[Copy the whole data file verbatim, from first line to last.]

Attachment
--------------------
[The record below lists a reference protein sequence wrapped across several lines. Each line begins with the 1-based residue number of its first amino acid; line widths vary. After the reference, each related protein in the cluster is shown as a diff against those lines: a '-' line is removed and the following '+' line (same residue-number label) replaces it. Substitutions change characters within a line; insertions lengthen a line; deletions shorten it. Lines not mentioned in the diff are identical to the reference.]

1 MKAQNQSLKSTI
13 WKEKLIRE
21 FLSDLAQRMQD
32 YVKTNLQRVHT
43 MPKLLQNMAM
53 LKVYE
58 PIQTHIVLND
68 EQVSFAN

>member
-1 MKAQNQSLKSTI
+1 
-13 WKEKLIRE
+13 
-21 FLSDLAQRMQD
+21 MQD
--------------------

[The record below lists a reference protein sequence wrapped across several lines. Each line begins with the 1-based residue number of its first amino acid; line widths vary. After the reference, each related protein in the cluster is shown as a diff against those lines: a '-' line is removed and the following '+' line (same residue-number label) replaces it. Substitutions change characters within a line; insertions lengthen a line; deletions shorten it. Lines not mentioned in the diff are identical to the reference.]

1 MKAQNQSLKSTI
13 WKEKLIRE
21 FLSDLAQRMQD
32 YVKTNLQRVHT
43 MPKLLQNMAM
53 LKVYE
58 PIQTHIVLND
68 EQVSFAN

>member
-1 MKAQNQSLKSTI
+1 
-13 WKEKLIRE
+13 
-21 FLSDLAQRMQD
+21 MQD